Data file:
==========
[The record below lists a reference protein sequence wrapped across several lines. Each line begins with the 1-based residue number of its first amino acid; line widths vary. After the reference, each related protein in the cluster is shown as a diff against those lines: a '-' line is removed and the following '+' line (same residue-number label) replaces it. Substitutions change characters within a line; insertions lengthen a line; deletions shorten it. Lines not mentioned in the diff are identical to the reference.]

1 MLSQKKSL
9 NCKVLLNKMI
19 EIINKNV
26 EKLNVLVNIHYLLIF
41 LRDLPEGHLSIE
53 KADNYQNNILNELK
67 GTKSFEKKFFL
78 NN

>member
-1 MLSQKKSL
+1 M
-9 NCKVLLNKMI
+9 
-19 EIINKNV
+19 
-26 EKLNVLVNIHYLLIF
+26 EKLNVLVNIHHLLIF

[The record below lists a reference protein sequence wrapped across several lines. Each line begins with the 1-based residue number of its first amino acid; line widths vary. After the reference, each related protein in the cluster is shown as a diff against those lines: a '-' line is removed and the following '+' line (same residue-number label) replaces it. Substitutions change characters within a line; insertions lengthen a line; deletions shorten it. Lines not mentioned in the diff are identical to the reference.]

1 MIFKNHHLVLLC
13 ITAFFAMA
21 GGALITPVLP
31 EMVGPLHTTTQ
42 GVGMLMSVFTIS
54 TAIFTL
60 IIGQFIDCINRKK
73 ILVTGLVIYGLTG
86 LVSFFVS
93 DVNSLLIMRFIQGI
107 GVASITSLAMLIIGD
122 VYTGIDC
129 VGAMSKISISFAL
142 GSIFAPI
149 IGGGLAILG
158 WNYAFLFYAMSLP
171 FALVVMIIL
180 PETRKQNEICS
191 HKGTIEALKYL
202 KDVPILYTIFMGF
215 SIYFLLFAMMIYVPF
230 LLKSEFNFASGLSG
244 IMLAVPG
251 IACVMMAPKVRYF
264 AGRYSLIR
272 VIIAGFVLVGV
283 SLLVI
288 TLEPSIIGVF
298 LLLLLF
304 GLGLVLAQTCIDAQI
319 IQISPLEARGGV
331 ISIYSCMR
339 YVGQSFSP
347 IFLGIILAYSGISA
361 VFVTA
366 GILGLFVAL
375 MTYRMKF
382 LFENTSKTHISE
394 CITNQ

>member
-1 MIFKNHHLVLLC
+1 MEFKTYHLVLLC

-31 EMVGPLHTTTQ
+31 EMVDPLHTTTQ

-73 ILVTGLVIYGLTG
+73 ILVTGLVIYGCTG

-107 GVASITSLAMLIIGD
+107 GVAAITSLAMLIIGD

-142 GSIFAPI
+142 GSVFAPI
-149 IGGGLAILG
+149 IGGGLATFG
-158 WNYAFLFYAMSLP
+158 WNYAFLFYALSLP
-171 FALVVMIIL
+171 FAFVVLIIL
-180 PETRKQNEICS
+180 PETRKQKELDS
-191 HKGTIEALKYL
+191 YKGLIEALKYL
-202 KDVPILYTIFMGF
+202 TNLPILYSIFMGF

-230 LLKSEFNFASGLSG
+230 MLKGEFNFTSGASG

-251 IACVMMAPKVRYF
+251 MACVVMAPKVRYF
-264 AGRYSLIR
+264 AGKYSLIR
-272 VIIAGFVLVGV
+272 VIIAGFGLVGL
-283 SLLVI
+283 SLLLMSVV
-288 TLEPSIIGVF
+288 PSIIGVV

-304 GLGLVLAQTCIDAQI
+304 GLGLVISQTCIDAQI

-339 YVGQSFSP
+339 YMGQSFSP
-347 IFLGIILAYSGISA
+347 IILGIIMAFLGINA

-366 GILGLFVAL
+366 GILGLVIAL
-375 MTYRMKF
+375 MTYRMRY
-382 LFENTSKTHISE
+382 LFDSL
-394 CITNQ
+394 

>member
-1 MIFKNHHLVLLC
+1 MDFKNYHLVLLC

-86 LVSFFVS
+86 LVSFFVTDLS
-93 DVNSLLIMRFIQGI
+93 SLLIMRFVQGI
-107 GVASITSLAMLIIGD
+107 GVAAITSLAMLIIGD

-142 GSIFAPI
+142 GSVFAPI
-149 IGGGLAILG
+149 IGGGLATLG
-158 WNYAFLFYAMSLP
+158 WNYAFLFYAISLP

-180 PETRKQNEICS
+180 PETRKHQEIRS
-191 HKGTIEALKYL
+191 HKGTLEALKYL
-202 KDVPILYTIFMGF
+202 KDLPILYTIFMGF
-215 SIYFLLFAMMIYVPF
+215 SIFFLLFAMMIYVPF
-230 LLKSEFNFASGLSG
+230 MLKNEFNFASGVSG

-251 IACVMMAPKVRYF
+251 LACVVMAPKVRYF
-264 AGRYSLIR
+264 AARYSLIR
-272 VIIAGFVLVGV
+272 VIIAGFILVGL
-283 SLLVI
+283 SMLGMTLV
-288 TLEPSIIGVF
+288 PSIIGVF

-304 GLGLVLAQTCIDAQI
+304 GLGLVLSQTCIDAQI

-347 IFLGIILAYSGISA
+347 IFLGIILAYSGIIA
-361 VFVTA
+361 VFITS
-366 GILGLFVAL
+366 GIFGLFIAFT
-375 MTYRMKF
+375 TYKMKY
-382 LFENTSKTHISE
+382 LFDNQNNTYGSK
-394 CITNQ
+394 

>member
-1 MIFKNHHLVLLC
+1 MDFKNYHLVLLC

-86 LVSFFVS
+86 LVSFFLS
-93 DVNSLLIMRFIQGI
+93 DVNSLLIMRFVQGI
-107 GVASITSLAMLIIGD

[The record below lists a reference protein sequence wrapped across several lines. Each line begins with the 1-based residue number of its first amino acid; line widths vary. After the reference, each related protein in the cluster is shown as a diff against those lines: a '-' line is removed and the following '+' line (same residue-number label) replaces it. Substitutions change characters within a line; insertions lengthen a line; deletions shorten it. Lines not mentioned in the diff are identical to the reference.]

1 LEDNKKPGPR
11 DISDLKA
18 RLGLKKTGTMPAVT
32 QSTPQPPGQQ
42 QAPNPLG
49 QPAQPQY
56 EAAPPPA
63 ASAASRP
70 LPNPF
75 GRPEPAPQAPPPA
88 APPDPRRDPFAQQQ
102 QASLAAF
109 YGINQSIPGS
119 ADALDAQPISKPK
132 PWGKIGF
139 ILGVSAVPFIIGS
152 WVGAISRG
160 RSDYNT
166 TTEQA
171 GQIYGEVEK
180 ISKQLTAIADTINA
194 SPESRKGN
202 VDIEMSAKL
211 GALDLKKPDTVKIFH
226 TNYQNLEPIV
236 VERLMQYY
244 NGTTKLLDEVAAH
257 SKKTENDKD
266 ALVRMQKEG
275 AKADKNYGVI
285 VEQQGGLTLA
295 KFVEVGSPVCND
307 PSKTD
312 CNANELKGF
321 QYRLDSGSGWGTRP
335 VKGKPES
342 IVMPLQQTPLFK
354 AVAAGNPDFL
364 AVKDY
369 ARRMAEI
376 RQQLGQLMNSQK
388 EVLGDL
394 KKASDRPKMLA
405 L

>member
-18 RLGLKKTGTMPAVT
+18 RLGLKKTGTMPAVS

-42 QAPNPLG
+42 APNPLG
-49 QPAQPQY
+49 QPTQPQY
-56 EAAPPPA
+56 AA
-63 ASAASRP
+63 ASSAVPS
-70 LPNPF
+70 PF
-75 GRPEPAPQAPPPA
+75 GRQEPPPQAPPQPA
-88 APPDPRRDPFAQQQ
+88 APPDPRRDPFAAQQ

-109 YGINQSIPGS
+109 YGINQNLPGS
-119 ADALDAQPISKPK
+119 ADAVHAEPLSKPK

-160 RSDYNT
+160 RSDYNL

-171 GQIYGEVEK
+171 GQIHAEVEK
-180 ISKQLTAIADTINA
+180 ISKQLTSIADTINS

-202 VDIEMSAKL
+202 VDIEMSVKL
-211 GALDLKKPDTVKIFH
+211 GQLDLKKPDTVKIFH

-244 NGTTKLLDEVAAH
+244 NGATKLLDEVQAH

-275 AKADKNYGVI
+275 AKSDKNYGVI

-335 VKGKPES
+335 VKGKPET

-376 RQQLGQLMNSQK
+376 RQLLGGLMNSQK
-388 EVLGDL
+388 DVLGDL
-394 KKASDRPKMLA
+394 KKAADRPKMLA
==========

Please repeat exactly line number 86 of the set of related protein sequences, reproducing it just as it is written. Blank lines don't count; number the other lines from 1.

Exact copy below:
-264 AGRYSLIR